Rohingya - stateless and unwanted
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About 30,000 Rohingya are currently vegetating in camps all over Bangladesh, with new people coming every day. The camps are overcrowded, the ref… Read More
About 30,000 Rohingya are currently vegetating in camps all over Bangladesh, with new people coming every day. The camps are overcrowded, the refugees live in makeshift huts without electricity and a limited supply of water. Illiteracy is widespread. Due to their unofficial refugee status these people have no medical care, which means that even minor illnesses can cause death. Disease is common, mortality is high. The photographs were taken in the Kutupalong and Shaplapour camps on the Myanmar-Bengali border. Read Less
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Rohingya is an ethnic group which inhabits in the north of the Birman state of Arakan. A few months ago the conflict between the Buddhist Arakans and Muslim Rohingya, considered illegal immigrants from Bangladesh, broke out. Although many of the Muslims have been living here for generations, the Buddhists still consider them intruders who came to take over the “Holy land”.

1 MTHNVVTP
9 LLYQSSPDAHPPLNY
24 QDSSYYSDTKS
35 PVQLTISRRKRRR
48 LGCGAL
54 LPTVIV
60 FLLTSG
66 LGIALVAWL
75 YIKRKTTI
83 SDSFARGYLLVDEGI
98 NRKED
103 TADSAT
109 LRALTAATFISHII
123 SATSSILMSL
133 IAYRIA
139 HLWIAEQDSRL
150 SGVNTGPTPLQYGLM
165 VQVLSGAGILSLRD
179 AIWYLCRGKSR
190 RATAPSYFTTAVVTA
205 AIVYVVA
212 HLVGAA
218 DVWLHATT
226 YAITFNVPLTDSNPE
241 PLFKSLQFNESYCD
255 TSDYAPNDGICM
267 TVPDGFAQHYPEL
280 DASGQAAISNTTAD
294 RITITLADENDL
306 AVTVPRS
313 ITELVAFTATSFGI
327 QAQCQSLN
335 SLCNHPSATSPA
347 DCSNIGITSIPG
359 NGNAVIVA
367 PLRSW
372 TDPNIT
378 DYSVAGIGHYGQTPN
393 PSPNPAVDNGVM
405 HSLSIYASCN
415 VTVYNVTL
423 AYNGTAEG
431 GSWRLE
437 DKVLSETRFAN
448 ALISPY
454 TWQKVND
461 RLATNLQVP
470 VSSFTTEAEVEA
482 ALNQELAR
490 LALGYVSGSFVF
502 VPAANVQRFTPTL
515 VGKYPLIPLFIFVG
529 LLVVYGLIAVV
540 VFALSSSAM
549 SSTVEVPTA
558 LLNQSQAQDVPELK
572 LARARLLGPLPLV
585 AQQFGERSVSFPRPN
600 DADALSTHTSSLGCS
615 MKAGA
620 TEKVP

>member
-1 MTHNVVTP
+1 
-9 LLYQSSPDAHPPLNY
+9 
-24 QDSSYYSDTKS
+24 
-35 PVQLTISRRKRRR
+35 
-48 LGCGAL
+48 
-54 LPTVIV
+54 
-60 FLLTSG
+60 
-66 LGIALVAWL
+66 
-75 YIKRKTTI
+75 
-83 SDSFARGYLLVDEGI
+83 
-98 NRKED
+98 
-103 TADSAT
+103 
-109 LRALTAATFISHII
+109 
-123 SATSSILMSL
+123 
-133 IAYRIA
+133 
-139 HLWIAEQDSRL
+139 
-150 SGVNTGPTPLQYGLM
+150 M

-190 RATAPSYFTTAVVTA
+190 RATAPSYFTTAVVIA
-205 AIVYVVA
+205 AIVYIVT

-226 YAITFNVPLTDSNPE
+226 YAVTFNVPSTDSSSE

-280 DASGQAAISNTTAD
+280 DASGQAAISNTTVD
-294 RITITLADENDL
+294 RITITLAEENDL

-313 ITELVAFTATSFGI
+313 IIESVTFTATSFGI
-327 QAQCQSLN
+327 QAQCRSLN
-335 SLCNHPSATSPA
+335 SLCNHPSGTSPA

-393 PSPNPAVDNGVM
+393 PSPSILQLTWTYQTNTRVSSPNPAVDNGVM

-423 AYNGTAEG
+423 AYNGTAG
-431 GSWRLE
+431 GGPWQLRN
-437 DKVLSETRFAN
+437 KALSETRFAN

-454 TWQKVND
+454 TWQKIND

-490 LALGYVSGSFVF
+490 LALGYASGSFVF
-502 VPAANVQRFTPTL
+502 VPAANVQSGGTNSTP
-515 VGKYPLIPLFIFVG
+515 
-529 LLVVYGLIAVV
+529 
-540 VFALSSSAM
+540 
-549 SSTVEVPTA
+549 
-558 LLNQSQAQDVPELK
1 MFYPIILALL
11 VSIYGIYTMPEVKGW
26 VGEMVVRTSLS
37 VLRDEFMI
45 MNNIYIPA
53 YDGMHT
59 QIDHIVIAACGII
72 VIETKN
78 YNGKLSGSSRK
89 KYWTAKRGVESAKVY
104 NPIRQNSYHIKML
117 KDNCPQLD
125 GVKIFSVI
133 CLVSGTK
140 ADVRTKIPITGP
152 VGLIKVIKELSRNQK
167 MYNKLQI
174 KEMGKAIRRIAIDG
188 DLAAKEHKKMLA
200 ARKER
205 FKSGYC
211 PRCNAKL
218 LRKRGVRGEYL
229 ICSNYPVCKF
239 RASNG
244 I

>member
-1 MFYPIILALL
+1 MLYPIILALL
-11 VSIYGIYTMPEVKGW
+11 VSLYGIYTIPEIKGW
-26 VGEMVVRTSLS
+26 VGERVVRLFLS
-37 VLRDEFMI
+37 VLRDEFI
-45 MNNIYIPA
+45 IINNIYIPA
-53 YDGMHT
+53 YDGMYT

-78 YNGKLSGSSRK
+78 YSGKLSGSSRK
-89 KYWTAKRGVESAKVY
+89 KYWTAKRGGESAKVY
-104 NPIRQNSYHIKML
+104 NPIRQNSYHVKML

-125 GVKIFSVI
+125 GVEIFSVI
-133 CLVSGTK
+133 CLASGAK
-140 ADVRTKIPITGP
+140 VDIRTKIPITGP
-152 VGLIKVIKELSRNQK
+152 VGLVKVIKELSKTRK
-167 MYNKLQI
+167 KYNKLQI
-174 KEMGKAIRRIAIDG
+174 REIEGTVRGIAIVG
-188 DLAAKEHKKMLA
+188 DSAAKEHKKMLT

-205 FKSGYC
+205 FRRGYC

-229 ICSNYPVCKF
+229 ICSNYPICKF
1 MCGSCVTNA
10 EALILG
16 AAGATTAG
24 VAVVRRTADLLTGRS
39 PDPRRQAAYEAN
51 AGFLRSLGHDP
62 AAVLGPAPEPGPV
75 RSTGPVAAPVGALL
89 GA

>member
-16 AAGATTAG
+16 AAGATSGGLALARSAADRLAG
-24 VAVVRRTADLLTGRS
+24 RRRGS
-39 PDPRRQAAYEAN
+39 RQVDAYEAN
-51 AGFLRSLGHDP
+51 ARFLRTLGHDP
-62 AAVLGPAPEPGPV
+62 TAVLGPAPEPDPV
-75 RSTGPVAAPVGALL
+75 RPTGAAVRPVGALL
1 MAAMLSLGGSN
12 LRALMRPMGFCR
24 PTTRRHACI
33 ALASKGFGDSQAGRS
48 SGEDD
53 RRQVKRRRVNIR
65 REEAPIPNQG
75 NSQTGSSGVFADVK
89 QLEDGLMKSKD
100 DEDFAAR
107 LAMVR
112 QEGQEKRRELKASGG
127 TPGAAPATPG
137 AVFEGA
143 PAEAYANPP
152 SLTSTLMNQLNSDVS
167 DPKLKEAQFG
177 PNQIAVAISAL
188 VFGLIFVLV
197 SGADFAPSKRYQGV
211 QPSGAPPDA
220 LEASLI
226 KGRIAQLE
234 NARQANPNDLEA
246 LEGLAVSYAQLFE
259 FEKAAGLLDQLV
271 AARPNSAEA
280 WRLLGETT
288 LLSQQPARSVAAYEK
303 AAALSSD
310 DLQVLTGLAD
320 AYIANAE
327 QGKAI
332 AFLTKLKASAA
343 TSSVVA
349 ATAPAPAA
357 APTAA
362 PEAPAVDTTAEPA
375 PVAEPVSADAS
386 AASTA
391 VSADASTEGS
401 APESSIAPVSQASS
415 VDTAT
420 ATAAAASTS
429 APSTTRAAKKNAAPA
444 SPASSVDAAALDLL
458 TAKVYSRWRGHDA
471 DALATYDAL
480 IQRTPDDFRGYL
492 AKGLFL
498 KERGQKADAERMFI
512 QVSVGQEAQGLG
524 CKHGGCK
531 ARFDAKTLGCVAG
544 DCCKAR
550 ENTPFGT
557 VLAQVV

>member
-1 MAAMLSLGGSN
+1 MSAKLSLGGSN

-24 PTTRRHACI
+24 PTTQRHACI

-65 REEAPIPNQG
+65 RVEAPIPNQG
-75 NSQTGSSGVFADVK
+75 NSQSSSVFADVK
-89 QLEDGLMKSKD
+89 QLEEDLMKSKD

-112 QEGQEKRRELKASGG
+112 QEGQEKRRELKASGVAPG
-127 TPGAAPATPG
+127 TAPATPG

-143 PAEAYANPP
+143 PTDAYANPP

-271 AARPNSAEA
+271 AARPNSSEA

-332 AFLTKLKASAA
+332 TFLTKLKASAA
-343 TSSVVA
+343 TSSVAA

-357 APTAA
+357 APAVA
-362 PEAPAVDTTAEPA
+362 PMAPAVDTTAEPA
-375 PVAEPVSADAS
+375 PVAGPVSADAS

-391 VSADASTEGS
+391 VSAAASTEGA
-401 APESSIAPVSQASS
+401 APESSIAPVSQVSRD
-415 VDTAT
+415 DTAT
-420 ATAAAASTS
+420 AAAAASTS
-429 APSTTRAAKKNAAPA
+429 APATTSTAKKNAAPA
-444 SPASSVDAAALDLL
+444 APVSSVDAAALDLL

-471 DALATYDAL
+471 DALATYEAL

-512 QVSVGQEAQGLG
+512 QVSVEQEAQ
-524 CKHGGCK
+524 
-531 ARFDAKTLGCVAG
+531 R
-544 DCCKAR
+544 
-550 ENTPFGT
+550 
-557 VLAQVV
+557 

About 30,000 Rohingya are currently vegetating in camps all over Bangladesh, with new people coming every day. The camps are overcrowded, the refugees live in makeshift huts without electricity and a limited supply of water. Illiteracy is widespread. Due to their unofficial refugee status these people have no medical care, which means that even minor illnesses can cause death. Disease is common, mortality is high.
 
According to Human Rights Watch, the conditions in the camp are more desperate than in any other area where the organization is active.
 
-This is no life – says Shaufiq Alam, 30, from Kutupalong refugee camp – I've been living here for 20 years. If I'd stayed in my village, I would at least have had access to education. The situation in the camp has had a destructive influence on our lives.
 
UNHCR tries to teach the refugees crafts they might find useful in later life – carpentry, tailoring and making soap. Some of the refugees can make money by distributing food rations among the other inhabitants of the camp. However, they earn only $22, which is not enough to feed a family.
 
The photographs were taken in the Kutupalong and Shaplapour camps on the Myanmar-Bengali border.
Artur Gutowski
 
www.arturgutowski.com
 
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